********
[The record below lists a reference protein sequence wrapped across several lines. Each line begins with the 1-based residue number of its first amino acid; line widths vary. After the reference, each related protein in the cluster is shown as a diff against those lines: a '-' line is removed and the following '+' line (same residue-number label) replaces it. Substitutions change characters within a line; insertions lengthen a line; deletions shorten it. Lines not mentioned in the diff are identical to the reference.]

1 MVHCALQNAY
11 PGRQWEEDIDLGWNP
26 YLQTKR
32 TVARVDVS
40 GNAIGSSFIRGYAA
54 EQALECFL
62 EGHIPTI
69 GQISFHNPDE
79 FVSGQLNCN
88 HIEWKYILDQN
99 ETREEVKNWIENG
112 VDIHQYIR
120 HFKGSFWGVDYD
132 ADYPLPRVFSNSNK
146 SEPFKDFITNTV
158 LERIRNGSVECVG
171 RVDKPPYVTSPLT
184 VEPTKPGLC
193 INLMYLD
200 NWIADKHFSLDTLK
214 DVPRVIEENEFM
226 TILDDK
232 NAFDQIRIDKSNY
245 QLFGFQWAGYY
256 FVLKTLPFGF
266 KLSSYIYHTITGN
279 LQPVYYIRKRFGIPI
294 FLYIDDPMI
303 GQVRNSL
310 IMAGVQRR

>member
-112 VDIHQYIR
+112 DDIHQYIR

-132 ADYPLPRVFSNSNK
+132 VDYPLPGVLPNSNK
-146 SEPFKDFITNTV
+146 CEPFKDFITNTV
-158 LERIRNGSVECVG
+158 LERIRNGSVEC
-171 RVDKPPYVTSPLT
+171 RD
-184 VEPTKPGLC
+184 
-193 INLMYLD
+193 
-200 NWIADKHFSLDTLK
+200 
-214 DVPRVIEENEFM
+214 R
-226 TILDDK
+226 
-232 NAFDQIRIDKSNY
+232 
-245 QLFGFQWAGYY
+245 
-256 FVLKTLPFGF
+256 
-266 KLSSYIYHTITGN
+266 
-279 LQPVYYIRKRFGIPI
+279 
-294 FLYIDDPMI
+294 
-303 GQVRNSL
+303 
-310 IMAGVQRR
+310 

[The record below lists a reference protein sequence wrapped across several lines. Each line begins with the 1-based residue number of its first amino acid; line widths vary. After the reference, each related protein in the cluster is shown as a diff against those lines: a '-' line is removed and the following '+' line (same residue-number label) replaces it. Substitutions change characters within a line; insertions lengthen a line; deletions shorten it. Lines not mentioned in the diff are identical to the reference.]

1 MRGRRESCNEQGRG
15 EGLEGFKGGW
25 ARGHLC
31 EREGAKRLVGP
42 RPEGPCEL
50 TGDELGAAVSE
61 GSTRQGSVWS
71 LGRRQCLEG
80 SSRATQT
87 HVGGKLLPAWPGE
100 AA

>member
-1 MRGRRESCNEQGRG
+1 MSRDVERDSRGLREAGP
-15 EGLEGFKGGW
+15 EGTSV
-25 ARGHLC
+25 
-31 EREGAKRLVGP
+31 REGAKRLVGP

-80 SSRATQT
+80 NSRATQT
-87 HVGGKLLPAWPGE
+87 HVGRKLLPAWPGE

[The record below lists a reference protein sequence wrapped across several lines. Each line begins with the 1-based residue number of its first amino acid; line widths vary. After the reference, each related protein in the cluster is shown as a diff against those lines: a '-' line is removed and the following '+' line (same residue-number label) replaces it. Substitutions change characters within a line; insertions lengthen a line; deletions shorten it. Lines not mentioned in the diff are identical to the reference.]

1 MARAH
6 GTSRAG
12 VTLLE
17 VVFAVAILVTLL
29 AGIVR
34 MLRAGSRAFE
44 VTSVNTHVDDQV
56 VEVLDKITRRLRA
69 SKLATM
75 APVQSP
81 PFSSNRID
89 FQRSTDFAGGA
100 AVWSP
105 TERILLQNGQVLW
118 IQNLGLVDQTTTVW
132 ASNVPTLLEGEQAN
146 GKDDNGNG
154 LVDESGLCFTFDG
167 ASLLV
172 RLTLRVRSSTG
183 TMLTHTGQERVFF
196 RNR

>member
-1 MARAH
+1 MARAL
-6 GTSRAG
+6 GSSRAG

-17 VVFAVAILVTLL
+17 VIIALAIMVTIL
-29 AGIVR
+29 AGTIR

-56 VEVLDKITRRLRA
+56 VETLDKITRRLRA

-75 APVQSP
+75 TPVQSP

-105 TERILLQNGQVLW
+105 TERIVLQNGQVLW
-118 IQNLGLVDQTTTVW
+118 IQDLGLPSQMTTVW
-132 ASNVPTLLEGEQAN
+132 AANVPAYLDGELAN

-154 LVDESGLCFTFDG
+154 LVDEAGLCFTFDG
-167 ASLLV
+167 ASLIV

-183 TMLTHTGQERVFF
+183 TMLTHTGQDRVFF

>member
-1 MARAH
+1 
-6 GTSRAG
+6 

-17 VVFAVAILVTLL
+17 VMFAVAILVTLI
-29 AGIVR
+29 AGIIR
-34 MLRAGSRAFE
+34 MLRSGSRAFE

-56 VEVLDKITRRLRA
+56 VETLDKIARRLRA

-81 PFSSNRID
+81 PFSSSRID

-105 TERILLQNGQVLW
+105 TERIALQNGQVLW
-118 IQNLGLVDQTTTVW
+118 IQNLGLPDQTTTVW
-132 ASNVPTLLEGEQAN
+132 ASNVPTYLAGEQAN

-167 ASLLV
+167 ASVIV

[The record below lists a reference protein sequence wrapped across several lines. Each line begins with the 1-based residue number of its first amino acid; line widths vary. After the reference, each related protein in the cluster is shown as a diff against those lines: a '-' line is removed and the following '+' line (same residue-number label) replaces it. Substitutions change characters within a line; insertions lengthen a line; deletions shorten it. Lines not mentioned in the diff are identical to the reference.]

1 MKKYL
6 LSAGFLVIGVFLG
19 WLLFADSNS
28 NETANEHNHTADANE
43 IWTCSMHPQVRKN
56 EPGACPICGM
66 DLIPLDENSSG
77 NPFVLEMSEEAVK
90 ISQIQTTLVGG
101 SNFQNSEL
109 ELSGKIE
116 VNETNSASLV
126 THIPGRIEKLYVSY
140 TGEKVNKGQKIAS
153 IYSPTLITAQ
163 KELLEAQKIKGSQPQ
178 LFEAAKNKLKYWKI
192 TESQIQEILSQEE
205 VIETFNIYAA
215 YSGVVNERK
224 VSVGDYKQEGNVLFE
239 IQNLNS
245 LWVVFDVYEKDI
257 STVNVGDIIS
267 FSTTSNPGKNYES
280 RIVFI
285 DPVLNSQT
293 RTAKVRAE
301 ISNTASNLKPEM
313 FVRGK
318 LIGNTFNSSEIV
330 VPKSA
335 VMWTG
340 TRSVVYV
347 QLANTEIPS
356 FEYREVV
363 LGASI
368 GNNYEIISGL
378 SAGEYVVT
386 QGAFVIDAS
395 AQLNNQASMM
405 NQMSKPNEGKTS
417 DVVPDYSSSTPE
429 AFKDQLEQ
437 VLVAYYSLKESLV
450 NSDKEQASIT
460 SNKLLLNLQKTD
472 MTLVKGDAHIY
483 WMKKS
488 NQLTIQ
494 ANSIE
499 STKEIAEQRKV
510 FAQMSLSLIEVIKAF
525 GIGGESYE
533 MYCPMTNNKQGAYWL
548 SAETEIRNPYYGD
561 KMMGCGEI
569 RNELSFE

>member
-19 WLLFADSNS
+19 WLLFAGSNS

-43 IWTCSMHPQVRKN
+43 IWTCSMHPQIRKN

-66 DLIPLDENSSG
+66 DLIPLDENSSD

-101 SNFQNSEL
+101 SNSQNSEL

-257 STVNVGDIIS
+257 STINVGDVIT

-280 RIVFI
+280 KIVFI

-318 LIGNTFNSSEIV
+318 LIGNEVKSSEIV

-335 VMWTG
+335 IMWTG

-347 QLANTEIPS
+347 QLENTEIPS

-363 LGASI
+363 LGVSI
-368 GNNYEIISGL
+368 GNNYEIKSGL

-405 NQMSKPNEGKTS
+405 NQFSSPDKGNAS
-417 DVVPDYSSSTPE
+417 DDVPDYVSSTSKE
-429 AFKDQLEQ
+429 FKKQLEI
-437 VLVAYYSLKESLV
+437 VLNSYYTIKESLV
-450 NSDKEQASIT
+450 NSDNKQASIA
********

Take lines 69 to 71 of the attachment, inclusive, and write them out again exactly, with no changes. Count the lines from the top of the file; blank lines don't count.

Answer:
[The record below lists a reference protein sequence wrapped across several lines. Each line begins with the 1-based residue number of its first amino acid; line widths vary. After the reference, each related protein in the cluster is shown as a diff against those lines: a '-' line is removed and the following '+' line (same residue-number label) replaces it. Substitutions change characters within a line; insertions lengthen a line; deletions shorten it. Lines not mentioned in the diff are identical to the reference.]

1 MRGRRESCNEQGRG
15 EGLEGFKGGW